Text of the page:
More Educated, Less Mobile? Diverging Trends in Income and Education Mobility in Chile and Peru

  • Anja Gaentzsch University of Bremen
  • Gabriela Zapata Román Román The University of Manchester
Keywords: Intergeneration mobility, income mobility, educational mobility, inequality of opportunity

Abstract

We analyse intergenerational persistence in income and education in Chile

and Peru for birth cohorts from the early 1950s to 1990. Both countries

have seen a structural expansion of education over this period and

decreasing income inequality in recent decades. We impute non-observed

parental income from repeated cross-sections and estimate persistence in

the range of 0.63 to 0.67 in Peru and 0.66 to 0.76 in Chile for household

heads of the birth cohorts 1977–1990. The analysis of educational mobility

covers household heads of birth cohorts from 1953 to 1990 and relies on

retrospective information. We observe an increase in absolute mobility for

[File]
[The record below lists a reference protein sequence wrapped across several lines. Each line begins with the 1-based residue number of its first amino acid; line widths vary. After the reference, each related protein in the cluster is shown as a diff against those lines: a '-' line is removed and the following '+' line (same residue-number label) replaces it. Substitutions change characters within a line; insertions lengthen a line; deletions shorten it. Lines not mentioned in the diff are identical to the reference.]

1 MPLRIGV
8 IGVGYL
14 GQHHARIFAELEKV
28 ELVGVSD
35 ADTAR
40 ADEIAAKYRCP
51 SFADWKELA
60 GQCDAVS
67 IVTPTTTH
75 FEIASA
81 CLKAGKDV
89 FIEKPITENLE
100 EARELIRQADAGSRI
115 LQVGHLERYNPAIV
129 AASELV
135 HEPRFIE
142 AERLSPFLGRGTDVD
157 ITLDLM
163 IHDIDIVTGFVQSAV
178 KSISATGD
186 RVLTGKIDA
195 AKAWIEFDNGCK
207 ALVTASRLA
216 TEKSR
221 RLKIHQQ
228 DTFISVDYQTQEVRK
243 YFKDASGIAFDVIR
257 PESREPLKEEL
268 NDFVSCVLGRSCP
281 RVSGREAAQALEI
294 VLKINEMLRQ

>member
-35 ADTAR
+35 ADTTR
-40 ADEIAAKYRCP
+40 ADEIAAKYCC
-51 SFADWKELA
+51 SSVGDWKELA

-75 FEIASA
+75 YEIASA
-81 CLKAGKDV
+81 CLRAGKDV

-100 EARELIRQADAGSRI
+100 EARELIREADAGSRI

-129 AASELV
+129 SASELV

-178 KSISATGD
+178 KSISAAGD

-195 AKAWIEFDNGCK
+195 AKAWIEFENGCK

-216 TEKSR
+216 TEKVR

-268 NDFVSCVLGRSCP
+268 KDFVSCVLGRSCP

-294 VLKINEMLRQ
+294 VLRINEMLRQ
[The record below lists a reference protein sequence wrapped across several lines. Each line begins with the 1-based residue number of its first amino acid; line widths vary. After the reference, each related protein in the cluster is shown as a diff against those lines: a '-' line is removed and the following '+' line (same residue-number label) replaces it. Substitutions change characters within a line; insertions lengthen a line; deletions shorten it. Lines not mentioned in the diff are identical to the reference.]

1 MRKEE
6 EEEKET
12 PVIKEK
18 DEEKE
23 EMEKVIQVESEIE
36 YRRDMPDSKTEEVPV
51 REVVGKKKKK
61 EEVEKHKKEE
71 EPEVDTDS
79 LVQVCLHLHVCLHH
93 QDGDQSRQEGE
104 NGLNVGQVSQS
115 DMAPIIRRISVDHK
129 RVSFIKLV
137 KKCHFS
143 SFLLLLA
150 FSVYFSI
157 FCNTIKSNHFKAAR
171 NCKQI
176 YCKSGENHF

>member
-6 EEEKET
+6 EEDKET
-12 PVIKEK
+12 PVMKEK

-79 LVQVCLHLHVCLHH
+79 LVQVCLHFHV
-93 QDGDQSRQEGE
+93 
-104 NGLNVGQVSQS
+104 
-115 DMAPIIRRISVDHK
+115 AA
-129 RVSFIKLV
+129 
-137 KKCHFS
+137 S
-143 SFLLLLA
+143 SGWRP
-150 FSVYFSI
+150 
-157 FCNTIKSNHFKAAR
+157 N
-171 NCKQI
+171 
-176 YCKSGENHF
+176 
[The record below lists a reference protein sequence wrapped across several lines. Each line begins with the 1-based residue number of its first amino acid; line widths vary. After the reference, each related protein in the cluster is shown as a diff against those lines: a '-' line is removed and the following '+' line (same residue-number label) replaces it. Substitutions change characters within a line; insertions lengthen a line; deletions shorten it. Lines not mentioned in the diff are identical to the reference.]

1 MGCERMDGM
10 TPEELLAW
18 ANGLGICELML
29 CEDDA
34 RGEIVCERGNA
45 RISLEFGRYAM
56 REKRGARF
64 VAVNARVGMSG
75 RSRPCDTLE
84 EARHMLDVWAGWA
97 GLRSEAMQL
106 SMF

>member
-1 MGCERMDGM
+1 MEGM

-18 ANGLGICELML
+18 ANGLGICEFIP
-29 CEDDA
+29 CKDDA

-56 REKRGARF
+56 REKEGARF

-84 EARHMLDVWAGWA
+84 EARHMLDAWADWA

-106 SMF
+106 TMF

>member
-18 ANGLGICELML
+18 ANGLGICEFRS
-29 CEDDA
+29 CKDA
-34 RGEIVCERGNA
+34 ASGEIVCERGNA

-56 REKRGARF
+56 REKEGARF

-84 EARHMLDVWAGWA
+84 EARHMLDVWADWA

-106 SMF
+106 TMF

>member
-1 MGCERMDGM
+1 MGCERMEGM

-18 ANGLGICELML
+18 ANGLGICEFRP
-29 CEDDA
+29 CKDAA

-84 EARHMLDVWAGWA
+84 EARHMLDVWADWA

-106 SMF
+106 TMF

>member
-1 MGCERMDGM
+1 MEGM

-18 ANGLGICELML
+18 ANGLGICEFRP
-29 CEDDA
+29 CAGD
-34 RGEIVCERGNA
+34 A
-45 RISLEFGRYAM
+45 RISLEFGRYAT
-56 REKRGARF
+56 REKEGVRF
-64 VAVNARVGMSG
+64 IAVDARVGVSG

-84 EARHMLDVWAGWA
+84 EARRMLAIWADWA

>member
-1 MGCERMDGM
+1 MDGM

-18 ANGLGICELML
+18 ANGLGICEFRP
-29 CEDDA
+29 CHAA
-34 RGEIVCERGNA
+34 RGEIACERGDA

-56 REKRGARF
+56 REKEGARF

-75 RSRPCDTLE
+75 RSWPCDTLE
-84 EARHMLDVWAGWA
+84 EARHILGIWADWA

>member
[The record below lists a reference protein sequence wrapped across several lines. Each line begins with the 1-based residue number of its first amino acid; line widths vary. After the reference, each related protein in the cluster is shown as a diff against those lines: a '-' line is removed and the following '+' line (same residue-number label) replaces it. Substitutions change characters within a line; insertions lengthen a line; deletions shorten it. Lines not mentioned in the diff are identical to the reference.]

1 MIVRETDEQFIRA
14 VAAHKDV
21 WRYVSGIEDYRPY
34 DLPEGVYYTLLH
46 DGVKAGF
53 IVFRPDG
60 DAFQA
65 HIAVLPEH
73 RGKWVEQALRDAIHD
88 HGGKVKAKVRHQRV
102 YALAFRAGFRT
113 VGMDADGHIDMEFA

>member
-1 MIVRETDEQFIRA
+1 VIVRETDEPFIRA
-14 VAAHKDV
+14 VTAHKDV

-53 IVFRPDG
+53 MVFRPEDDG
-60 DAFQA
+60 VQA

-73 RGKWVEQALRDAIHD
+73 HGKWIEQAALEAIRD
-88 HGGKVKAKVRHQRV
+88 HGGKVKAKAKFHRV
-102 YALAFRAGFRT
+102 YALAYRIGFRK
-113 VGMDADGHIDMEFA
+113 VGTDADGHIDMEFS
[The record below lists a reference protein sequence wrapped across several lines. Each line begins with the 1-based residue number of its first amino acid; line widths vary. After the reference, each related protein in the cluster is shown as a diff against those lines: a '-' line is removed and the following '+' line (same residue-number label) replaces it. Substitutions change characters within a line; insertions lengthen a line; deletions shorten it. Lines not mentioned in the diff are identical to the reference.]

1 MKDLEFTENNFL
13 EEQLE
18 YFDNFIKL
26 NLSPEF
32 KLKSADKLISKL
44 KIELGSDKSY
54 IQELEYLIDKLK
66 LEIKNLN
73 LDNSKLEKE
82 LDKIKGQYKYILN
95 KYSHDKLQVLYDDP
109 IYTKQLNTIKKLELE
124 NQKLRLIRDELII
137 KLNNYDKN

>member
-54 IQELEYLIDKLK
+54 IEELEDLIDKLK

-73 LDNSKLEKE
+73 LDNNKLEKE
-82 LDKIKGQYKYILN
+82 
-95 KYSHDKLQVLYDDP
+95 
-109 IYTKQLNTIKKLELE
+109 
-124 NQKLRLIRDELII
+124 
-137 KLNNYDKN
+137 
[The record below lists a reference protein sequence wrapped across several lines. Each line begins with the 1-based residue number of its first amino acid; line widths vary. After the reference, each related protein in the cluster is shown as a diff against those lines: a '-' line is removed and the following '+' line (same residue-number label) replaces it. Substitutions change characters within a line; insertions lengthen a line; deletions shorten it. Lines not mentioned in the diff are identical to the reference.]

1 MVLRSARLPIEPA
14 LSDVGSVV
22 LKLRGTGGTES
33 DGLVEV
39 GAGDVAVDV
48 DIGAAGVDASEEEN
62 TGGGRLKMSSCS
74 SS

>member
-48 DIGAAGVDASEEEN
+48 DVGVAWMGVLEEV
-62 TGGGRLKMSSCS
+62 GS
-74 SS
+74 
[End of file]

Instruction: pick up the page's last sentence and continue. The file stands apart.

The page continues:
younger generations, which we relate to the structural expansion of

education that created room at the top. In relative terms, mobility patterns

remain more stable, and parental education is still a strong predictor for

own educational achievement. The relationship is non-linear in both

countries: persistence among very low and highly educated groups is strong,

while individuals with parents of average education levels are more mobile.

Upward mobility is stronger in Peru than in Chile: the chances to move

from no formal education to higher education across one generation are 46

per cent, the average in Peru, compared to 20 per cent in Chile. The

chances of persisting in the top across generations are also slightly higher in

Peru with a factor of 3 times the average compared to 2.76 in Chile.

Published
2019-07-19
Section
Articles